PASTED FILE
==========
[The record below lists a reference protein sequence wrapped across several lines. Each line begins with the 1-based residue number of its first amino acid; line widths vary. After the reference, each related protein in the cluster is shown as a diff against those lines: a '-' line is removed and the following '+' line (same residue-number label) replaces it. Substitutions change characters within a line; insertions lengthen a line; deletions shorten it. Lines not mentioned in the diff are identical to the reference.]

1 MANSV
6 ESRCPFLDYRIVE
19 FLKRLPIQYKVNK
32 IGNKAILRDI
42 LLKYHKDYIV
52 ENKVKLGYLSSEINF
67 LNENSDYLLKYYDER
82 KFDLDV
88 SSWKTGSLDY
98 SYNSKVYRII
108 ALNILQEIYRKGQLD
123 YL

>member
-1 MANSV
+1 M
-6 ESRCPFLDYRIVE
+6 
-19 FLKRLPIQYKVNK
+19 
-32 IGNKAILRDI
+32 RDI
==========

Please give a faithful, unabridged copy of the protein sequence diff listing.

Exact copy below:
[The record below lists a reference protein sequence wrapped across several lines. Each line begins with the 1-based residue number of its first amino acid; line widths vary. After the reference, each related protein in the cluster is shown as a diff against those lines: a '-' line is removed and the following '+' line (same residue-number label) replaces it. Substitutions change characters within a line; insertions lengthen a line; deletions shorten it. Lines not mentioned in the diff are identical to the reference.]

1 MANSV
6 ESRCPFLDYRIVE
19 FLKRLPIQYKVNK
32 IGNKAILRDI
42 LLKYHKDYIV
52 ENKVKLGYLSSEINF
67 LNENSDYLLKYYDER
82 KFDLDV
88 SSWKTGSLDY
98 SYNSKVYRII
108 ALNILQEIYRKGQLD
123 YL

>member
-1 MANSV
+1 M
-6 ESRCPFLDYRIVE
+6 
-19 FLKRLPIQYKVNK
+19 
-32 IGNKAILRDI
+32 RDI